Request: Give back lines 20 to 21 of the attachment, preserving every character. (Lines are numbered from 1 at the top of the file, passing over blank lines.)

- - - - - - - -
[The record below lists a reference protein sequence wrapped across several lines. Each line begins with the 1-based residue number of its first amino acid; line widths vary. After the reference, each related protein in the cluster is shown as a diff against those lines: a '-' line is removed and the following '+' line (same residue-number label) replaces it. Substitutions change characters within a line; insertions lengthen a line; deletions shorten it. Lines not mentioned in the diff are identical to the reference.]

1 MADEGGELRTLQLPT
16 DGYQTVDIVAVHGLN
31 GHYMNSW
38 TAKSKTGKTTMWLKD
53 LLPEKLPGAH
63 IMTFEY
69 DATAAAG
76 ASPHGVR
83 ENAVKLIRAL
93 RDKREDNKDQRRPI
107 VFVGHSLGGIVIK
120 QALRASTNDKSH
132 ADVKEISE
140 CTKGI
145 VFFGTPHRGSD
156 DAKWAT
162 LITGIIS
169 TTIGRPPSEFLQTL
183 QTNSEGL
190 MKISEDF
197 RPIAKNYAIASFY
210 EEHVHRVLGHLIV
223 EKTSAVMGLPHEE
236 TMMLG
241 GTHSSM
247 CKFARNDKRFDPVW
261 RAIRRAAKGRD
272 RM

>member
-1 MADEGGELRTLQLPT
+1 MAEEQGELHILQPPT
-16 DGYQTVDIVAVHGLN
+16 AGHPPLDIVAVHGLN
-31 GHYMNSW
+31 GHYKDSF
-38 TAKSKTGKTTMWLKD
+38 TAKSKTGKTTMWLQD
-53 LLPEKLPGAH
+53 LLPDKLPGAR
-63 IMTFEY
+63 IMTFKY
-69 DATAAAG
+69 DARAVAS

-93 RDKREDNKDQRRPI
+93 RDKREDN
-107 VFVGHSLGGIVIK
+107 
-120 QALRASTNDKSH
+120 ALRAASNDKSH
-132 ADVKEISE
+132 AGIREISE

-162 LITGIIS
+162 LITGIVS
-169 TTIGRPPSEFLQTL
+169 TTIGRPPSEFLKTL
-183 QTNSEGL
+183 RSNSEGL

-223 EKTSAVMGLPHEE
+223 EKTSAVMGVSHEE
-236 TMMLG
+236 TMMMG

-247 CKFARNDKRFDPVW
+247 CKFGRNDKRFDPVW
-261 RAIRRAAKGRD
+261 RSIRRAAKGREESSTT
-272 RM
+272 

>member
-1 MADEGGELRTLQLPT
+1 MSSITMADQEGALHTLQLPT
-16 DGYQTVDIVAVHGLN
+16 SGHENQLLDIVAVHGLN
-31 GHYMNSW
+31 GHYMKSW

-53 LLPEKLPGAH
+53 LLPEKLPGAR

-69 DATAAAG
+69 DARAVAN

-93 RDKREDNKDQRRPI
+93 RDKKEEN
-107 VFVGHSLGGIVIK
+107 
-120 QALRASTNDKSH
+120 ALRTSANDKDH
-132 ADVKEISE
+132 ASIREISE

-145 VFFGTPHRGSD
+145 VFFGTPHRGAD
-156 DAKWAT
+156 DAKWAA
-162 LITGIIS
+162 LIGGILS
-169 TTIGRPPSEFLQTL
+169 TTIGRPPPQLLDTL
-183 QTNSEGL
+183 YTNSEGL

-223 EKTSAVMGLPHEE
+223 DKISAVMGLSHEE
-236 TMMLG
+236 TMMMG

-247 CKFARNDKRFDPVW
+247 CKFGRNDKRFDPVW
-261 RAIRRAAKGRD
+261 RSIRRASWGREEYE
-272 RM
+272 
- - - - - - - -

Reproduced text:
183 QTNSEGL
190 MKISEDF